Reality check: Do fad diets followed by celebrities work?

Some celebrities embraced the gluten-free lifestyle to help them with their gluten insensitivities. Others — like Miley Cyrus — boasted that their switch to a gluten-free diet helped with weight loss. Getty Images

TORONTO – There are the diets where you eat like a caveman, or according to your blood type and sometimes only consume fresh-pressed juice. In other fitness models, you bathe in ice-cold water, demonize gluten or stuff yourself full with cabbage soup.

They’re allegedly quick fixes, but do they work in the long run?

Global News asked registered dietitians, Jennifer Sygo with Cleveland Clinic Canada, and Carrie Regan, with Lakeridge Health, to take a look at five popular celebrity diets. Take a look at how they graded each diet according to losing the weight and keeping it off.

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The Dukan Diet

The premise: It was made famous by the likes of Kate Middleton and her sister Pippa, who are allegedly steadfast followers of the diet. Starting from an “attack” phase, dieters go on an all-you-can-eat protein binge. Then they move into incorporating certain vegetables and only on certain days. In the third phase, dieters then get a taste of cheese, bread, fruits and other food.

Sygo says the diet, while it allows you to take your pick of protein, is calorie-restrictive. More or less, dieters abandon carbohydrates and fruits for weeks at a time.

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“You go into a state of ketosis where your body uses fatty acids as a source of energy instead of glucose because it’s not available,” Regan explained.

Verdict: “It’s nothing new, it’s a reincarnation of another low carb diet. It’s also very restrictive, you can’t eat anything that’s not on the list,” Sygo told Global News.

Weight loss potential: A

Likelihood of keeping it off: D

Overall quality: C+

Six Weeks to OMG: Get Skinnier Than All of Your Friends

The premise: It flew off of store shelves and climbed its way to the top of iTunes so, yes, it holds some clout.

Now, take a look at some of the diet’s guidelines: Don’t eat breakfast — exercise instead to coerce your body into burning fat. Jump in a cold shower, and the author means cold shower — at least 15C each morning so your body is forced to burn energy as it tries to keep you warm.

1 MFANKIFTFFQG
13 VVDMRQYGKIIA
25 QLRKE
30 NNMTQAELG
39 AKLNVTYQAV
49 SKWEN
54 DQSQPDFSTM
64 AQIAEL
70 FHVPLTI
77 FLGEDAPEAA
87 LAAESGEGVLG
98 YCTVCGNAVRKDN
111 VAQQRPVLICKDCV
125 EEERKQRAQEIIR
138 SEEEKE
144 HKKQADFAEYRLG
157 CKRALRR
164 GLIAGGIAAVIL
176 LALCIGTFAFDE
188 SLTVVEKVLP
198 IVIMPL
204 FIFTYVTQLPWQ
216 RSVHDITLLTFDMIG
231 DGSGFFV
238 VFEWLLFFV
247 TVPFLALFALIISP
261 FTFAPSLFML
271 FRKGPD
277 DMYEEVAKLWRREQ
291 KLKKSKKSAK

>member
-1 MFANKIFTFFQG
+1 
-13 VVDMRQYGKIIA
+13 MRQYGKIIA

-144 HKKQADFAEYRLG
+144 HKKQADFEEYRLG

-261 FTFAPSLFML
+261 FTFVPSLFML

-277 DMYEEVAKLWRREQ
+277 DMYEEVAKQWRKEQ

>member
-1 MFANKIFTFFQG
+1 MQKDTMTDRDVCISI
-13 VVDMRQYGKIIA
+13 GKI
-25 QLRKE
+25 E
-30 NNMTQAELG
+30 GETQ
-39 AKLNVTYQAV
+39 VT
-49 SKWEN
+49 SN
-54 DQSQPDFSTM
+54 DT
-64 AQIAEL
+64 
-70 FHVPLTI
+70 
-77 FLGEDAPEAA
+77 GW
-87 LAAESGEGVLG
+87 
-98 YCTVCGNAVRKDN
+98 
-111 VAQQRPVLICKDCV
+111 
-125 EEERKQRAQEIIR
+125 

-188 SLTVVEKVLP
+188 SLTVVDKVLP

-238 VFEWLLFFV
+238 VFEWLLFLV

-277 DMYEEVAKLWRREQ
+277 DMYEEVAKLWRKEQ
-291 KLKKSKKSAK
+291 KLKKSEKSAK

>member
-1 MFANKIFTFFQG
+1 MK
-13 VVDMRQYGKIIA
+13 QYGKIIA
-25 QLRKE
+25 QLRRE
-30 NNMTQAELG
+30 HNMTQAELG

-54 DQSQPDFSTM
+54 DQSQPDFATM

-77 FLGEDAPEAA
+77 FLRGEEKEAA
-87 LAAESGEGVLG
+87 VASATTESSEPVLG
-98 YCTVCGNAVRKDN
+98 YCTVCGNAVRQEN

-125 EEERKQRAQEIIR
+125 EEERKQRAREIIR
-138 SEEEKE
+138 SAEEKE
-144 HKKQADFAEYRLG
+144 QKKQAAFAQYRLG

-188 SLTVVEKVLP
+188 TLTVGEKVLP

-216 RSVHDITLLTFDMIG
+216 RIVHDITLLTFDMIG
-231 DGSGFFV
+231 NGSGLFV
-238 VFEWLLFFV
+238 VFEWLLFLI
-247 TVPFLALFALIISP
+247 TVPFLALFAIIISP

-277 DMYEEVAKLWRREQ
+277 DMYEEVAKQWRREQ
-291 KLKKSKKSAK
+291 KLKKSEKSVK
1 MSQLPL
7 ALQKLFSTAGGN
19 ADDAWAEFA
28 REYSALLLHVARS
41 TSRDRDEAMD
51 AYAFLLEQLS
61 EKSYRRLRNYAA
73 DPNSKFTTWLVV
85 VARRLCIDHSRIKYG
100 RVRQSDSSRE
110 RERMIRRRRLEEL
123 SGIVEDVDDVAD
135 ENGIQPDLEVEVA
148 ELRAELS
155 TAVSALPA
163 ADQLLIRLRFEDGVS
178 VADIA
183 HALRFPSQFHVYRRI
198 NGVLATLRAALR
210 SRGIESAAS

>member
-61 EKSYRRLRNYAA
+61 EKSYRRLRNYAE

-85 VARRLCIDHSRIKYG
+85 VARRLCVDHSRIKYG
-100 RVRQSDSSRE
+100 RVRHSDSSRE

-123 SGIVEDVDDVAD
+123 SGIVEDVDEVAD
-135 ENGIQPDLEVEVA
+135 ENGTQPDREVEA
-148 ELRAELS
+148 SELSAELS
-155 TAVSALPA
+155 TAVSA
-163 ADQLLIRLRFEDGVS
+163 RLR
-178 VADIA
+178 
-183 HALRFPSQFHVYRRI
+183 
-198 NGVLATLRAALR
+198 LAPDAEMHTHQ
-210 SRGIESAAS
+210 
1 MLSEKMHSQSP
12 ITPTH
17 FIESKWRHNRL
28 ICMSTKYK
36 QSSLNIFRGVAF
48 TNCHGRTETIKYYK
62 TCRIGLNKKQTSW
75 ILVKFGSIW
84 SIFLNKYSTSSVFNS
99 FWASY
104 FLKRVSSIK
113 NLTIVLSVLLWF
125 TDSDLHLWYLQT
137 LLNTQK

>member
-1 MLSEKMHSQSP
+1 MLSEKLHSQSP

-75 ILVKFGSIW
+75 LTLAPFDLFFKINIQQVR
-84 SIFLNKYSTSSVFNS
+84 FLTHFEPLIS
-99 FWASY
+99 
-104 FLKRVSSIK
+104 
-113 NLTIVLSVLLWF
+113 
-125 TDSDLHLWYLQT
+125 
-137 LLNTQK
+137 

Blow balloons — the author doesn’t say how many or how often — but he suggests the action works out your abs. And skip broccoli, it’s as bad as a can of soda or chips when it comes to counting carbs.

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“This diet is taking every minute piece of research or data that suggests a person could lose one extra ounce and combines it all into one diet. They’re all valid to a degree but their effect is trivial,” Sygo said.

“It’s just absurd, the idea of taking cold showers for the rest of your life and never eating a piece of fruit,” she explained.

Verdict: “He recommends not eating fruit, which is not a great thing. Fruits have fibre, vitamins, minerals, and antioxidants. He does promote whole foods, lean proteins, and green leafy vegetables and avoiding refined sugar and processed foods. Those are pros but there’s a lot of restriction,” Regan said.

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Weight loss potential: B

Likelihood of keeping it off: F

Overall quality: F

22-day veganism

The premise: On Dec. 3 last year, and just a day before his 44th birthday, rapper Jay-Z pledged to take on 22 days of veganism with his wife Beyonce. To show his commitment, he even blogged about it.